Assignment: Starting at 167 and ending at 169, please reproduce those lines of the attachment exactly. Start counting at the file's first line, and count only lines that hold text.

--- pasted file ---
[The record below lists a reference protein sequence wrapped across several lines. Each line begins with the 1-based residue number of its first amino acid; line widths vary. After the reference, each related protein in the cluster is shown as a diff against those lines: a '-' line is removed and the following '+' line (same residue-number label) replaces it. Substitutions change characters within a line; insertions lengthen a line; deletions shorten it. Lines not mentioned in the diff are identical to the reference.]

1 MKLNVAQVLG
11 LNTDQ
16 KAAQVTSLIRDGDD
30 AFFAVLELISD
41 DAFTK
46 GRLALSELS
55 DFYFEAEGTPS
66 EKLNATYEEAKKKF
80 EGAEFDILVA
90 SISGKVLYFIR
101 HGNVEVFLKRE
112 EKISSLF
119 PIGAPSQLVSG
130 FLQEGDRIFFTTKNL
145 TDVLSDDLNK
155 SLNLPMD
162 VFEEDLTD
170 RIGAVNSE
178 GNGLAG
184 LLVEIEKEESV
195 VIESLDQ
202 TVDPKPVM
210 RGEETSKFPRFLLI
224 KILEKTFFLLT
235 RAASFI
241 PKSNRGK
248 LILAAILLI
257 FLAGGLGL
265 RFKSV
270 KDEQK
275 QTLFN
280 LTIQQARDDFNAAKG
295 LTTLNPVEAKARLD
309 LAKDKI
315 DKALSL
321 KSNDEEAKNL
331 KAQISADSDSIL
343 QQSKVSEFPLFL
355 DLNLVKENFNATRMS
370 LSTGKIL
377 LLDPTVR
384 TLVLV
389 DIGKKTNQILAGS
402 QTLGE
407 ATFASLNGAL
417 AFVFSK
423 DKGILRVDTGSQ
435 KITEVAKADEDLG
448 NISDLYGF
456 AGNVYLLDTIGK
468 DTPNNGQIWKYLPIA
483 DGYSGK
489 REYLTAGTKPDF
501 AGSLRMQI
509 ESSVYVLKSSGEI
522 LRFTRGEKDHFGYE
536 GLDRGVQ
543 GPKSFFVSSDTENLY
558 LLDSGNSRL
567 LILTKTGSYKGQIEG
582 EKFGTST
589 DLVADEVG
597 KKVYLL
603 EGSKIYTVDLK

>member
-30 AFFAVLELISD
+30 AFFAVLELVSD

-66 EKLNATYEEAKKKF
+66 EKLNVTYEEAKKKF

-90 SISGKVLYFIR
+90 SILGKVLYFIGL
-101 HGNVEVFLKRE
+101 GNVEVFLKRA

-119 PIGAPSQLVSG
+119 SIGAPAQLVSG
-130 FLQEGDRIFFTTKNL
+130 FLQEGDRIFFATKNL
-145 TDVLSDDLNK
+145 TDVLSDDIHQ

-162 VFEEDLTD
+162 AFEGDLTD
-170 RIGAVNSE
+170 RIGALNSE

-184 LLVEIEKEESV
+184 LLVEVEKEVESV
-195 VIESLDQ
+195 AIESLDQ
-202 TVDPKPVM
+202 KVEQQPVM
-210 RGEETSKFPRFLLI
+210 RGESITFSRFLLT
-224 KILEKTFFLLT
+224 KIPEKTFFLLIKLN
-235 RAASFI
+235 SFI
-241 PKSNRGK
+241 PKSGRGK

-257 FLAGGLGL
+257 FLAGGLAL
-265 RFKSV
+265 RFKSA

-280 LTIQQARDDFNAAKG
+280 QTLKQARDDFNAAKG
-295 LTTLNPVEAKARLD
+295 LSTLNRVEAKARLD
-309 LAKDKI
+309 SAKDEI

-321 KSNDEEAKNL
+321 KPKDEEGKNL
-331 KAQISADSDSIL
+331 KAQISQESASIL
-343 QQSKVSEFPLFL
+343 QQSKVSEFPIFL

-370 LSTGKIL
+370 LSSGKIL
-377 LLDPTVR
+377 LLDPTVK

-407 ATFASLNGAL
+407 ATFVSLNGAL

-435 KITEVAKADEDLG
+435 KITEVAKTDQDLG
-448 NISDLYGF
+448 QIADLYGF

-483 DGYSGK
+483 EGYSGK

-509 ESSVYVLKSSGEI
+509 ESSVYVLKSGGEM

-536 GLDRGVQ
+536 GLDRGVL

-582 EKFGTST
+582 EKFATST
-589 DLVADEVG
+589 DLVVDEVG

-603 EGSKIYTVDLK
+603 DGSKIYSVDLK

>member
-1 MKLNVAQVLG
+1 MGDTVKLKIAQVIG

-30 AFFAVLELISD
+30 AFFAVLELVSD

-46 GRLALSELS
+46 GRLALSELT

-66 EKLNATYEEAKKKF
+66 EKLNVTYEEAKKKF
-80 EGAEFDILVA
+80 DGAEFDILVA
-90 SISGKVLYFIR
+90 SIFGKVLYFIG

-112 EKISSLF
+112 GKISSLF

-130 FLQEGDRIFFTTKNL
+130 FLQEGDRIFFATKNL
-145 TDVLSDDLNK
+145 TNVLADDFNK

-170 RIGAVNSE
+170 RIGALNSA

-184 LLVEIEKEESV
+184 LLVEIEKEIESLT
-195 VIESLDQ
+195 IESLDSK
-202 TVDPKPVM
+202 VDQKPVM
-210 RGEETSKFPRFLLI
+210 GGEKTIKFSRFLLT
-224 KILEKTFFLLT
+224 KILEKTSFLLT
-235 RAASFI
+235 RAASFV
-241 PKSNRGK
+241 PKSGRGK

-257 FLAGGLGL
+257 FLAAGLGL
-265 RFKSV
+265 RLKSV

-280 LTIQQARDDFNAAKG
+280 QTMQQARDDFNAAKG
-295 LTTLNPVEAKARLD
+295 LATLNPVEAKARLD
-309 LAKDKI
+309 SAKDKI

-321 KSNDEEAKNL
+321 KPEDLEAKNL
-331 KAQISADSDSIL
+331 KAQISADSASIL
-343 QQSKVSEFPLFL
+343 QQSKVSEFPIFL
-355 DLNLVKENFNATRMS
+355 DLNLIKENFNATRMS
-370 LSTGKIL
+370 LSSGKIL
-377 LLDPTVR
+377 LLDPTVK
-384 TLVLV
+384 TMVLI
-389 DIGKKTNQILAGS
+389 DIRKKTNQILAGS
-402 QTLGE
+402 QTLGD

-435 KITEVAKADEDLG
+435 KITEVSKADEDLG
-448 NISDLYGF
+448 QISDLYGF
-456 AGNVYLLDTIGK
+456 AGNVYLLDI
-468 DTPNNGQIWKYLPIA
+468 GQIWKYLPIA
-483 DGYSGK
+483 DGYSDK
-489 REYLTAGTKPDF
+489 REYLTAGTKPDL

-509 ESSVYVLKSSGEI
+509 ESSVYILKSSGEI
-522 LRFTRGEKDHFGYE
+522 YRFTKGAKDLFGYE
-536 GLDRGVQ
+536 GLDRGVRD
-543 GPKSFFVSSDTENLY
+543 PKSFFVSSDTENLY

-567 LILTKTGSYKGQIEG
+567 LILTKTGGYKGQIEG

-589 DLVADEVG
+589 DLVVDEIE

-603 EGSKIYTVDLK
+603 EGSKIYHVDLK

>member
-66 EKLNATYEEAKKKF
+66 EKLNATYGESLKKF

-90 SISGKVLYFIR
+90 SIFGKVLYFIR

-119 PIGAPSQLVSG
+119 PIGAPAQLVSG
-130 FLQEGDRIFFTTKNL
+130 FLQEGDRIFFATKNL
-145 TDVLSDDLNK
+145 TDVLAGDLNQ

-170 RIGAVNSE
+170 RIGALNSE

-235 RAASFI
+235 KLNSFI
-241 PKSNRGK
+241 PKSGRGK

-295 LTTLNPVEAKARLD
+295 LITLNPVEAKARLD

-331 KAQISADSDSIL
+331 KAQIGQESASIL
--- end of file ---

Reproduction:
+224 KILEKTSFLLT
-235 RAASFI
+235 RAASFV